Solomon writes in Proverbs 4:20–23, “My son, give attention to my words; Incline your ear to my sayings. Do not let them depart from your sight; Keep them in the midst of your heart. For they are life to those who find them, and health to all their body. Watch over your heart with all diligence, for from it flow the springs of life.” Solomon’s use of imagery in the description of the heart being “the springs of life” demonstrates an understanding of the interconnection of all parts of a person. The state of the inner man or heart affects us in so many ways. If the heart or inner man holds onto grievances, it can actually affect our thought processes and our physical body. One bad day then can lead to another bad day.
To therefore come back to the promises of God rather than dwell on grievances and hurt is far more beneficial for our lives.
Communication is the most crucial key for an intimate relationship. Without it, we cannot get to know the needs or understand another person. In communication, we need to abandon the desire to win. Listen when your spouse is talking. Focus on not being distracted. Be slow to answer or judge and ask more questions to clarify need and understanding, and, rather than being critical, validate the partner’s feelings and content. Their values and desires should be important to you.
Parents have personalities, strengths and weaknesses, which children really seem to magnify. I would get so angry when Dean would excite the boys and create chaos. While they would laugh hysterically I would feel like the outsider who only wrecked the fun. To me, the boys were destroying my order and honestly I found it really hard to allow such madness. I was one of three daughters with no brothers and was not used to the way boys interacted, played or released stress.
Also, I was jealous of the way they interacted and of Dean’s ability to engage them in that way. After thinking it over and discussing my feelings with Dean I realized that I wanted to have fun too and just wasn’t sure how to go about it. Dean was happy to oblige, and so I gradually joined their chaos while Dean took command at the end to make sure that order was restored. Boys like to tumble and physically wrestle. They like spurring each other on and having loud discussions. Boys like kissing mom on the nose and picking her off of the ground as they start to tower over her. They see dad do this and start to imitate the most important man in their lives.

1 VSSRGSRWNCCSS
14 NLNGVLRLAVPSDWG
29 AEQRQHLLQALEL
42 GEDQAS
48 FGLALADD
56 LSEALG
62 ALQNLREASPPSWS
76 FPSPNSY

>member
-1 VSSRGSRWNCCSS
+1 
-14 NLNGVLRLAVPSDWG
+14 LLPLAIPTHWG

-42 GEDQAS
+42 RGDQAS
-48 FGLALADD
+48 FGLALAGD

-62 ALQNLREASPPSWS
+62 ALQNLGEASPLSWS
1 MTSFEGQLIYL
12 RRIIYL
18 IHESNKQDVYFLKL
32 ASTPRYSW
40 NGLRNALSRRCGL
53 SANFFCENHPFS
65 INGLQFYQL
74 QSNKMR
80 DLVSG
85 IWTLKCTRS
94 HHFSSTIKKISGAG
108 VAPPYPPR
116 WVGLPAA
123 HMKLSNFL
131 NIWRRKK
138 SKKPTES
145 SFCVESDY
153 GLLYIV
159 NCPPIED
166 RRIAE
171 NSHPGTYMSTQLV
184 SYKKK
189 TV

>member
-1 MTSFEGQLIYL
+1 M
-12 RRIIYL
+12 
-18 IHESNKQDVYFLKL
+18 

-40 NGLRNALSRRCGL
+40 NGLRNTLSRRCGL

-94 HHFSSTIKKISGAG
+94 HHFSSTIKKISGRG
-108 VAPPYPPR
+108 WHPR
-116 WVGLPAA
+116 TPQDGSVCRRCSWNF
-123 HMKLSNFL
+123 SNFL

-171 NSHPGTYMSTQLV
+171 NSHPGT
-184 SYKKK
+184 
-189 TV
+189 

There are times in life when we just want to settle down in the land of victimization. Things don’t go according to plan; others don’t agree with our point of view and their comments are irritating.
In some ways, misery and complaining are safe endeavors as they excuse us from trying.
The Israelites were, in some ways, safe when living in both Egypt and the desert. They knew what to expect and had good reason to complain regarding conditions. We act in a similar way when we give into thoughts of victimization.
It’s not, however, God’s place for us.
Imagine if the Israelites had not entered the Red Sea – if they just stood on the shores and gave up. Their outcome would have been death or further punishment. And then what of their future generations?
That leaves only one solution: take the plunge into the unknown! It is a little intimidating and uncomfortable, but it could have a better result. It leaves little room for victimization and plenty of room for God to take us to the other side of freedom.
We can look at Bible personalities and assume that they were “extra spiritual” or supernaturally enabled to do great things. Why else would a woman leave her family, home and culture to follow an old woman to an unknown family and culture that worshipped a different god?
Perhaps it was simply that they made wise choices. Some of the dilemmas they faced are not so different from those we face today.